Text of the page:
CINCINNATI -- A research team led by University of Cincinnati (UC) scientists has identified a potential biological target for pancreatic cancer, a finding they say could help scientists better understand -- and eventually treat -- the disease that kills more than 33,000 people each year.
In laboratory studies led by Andrew Lowy, MD, and Susan Waltz, PhD, the Cincinnati researchers found that a specific cell receptor -- known as the RON receptor tyrosine kinase -- was overexpressed, or increased, in pancreatic cancer cells. This, says Waltz, suggests the receptor may also contribute to the diseases development.
The RON receptor has been found to be active in several cancers -- including breast cancer -- but its role in pancreatic cancer was unknown. This is one of the first studies, published in the July 1, 2007, issue of the journal Cancer Research, to report a link between the RON receptor and pancreatic cancer.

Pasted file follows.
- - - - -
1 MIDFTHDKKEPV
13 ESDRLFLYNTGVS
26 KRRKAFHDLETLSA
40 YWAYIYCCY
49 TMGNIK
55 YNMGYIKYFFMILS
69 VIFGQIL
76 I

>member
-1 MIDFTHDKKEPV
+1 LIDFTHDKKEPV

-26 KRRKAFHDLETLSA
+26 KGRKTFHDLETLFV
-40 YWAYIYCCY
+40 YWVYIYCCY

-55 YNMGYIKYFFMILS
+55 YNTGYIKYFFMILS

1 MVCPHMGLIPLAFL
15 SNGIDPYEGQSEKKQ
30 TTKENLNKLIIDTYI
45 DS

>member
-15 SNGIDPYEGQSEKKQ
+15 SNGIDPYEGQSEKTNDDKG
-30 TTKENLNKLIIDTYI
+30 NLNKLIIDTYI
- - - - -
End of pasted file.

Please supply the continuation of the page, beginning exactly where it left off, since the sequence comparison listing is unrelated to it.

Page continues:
Receptor tyrosine kinases are proteins on the cell surface used to activate specific body functions -- for example cell growth and migration.
A normal pancreas has very low levels of RON, but our study showed that as tumors progress, so does the level of RON expression in the pancreas cells -- and those overexpressed levels were maintained in metastases, the areas that the tumors spread to, explains Waltz, associate professor and director of the oncology research program in UCs surgery department.
The team found that the RON receptor was active in 93 percent of what is known as pancreatic intraepithelial neoplasia, an early form of pancreatic duct cancer. In addition, the receptor was present in 79 percent of primary pancreatic cancers and 83 percent of metastatic cancers.
UC researchers believe the RON receptors signaling pathways could be a key factor contributing to pancreatic cancer progression. Waltz says if the receptor could be blocked, it would give drug developers a new target for R
Contact: Amanda Harper
University of Cincinnati